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Given a long method with Pac-Man ifs, would it be wise to:

  1. Break down code blocks into regions.
  2. Then refactor code blocks into methods.

Or would it be best to leave it alone?

Would it be risky?
Would it be a waste of time?

In the absence of automated unit-tests, I'm trying to understand the risk-reward relationship associated with this manuever.

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I don't get the "Pac-Man if", I googled and couldn't find the phrase used anywhere other than here. How did you come up with the name? –  Carson63000 Nov 12 '10 at 0:59
    
@Carson63000: That's why I made 'Pac-Man ifs' a hyperlink. –  Jim G. Dec 8 '10 at 3:34

3 Answers 3

up vote 1 down vote accepted

Your plan, or clean up the logic on the ifs (in cases where the pacman structure is an inefficient order or view of the conditions) is usually the place to start IMHO.

As to if it is worth the effort:

  • do you expect to be changing this page much?
  • do you have trouble understanding what is going on in there to the point you are wary of modifying it?
  • do you think it is causing a performance or stability problem?
  • is there no real reason it was done this way in the first place?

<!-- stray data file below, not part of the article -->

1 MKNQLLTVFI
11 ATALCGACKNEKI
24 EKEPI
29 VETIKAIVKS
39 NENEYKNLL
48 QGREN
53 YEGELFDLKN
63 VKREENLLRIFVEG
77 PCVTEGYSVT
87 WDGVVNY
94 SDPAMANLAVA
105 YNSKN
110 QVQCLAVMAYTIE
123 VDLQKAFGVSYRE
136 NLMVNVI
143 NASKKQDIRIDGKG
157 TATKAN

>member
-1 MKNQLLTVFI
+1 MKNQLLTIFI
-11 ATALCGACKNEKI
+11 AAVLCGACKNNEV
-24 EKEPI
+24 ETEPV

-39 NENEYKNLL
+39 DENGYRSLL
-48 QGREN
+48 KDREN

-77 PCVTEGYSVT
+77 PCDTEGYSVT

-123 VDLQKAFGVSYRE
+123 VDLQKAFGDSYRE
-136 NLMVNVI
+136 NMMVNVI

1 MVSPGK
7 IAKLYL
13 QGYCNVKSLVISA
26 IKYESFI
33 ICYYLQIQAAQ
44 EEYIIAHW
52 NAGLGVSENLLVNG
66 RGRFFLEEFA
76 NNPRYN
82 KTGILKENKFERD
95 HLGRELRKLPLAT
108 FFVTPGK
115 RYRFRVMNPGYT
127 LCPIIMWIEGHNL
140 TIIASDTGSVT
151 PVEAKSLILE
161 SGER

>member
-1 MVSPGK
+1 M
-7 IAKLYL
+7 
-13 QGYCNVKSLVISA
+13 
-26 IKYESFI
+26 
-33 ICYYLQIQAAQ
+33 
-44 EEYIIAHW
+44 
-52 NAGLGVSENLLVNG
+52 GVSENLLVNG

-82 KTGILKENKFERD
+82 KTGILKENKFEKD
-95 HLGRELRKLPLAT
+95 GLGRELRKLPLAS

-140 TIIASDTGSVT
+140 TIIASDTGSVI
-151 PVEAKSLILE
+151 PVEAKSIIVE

• would it be trivial to manually validate the correctness of the re-factor?

IMHO unless you have some strong "yes" answers to those questions re-factoring it is a questionable exercise when compared to the risk of botching it and the fact that you could be adding new value elsewhere with your time.

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It's risky in the absence of automated tests. Of course you'll test as you go along, but that's tedious, and error-prone. Ideally you'd write unit tests capturing the current behaviour, but that's not always feasible.

Having been in this position before (with PHP), if the code really stinks, refactor it very slowly and very carefully.

I think your plan's sound - take the long method, break it up with whitespace into paragraphs, and try Extract Method. Quite how you do that depends on how many variables are in play, and how they interact. Try trace the dependencies of a paragraph before you start.

Is it worth it? If the code's really awful, and its awfulness is starting to spread, then it's time to get stuck in there. If it's been running fine for ages, then you risk introducing bugs into something that for now Just Works.

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0 . Work out what the logic of the if statements is.

Quite often when I'm looking at a set of pac-man ifs I find that if I just draw out something like a truth table of all the conditions involved I can work out a much better route to resolving the problem.

That way you can also assess whether there is a better method, how you might break it down further and ( and this is a big one with this kind of code ) whether there are any holes in the logic.

Having done that you can probably break it down into a couple of switch statements and a couple of methods and save the next poor mook who has to go through the code a whole lot of problems.

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